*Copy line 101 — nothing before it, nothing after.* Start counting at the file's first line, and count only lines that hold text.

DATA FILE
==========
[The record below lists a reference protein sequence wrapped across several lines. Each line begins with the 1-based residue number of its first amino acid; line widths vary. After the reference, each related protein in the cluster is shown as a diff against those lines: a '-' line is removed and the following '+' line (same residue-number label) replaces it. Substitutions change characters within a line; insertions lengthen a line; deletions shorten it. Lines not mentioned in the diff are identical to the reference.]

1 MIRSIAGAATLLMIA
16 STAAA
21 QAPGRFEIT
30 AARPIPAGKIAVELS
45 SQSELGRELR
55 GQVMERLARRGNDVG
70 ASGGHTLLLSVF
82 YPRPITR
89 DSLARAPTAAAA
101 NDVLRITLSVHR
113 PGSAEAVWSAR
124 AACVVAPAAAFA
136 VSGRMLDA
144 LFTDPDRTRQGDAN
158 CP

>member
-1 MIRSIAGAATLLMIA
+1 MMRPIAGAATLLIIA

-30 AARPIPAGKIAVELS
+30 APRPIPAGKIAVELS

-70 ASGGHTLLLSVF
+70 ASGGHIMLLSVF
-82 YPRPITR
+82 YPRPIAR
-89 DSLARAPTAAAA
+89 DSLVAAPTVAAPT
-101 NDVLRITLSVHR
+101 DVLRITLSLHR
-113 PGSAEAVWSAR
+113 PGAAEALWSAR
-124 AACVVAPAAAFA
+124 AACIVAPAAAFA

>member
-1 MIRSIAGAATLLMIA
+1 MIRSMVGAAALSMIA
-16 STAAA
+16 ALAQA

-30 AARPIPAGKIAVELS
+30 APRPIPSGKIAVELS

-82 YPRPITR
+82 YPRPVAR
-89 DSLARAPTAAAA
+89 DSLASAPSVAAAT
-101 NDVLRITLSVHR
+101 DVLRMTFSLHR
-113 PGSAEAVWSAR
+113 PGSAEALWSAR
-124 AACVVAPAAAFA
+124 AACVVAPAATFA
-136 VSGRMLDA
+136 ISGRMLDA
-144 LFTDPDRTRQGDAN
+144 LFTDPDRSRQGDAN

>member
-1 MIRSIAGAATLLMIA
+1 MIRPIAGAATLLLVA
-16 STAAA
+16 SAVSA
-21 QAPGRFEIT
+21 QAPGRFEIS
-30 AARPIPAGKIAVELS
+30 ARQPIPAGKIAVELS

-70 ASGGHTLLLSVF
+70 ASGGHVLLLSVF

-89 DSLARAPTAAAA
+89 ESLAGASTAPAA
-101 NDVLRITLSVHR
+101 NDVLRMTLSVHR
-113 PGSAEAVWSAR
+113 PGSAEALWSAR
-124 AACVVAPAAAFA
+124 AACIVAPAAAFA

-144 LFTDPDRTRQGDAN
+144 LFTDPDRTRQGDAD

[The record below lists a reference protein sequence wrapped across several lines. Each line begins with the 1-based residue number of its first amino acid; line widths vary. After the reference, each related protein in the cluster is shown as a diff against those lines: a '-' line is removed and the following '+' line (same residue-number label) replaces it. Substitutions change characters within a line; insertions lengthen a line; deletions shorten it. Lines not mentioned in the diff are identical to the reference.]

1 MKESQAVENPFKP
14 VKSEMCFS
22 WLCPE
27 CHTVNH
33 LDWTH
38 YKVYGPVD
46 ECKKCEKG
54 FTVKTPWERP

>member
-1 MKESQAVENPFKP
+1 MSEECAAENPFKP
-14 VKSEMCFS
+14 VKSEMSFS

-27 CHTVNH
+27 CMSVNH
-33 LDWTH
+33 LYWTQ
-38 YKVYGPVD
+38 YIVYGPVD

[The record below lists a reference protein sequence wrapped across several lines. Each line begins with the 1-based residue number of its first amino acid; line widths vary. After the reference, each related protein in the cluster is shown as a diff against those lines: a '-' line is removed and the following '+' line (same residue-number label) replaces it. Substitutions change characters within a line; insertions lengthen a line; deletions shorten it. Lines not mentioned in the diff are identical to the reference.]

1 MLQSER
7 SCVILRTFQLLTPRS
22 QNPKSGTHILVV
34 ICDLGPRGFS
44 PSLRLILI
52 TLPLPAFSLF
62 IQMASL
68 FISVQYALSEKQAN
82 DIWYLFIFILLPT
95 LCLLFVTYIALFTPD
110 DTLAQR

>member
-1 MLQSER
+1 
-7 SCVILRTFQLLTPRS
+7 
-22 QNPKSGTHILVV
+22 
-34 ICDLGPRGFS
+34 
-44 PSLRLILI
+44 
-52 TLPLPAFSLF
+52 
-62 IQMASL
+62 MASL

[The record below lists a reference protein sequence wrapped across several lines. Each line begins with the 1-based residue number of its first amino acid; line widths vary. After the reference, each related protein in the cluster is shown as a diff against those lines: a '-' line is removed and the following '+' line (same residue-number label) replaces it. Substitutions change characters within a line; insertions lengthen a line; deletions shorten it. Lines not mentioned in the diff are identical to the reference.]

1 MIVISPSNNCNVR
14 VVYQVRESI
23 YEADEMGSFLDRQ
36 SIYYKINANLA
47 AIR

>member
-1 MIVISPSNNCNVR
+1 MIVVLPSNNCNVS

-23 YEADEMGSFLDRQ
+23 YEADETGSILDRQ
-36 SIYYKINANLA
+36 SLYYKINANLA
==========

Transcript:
44 PSLRLILI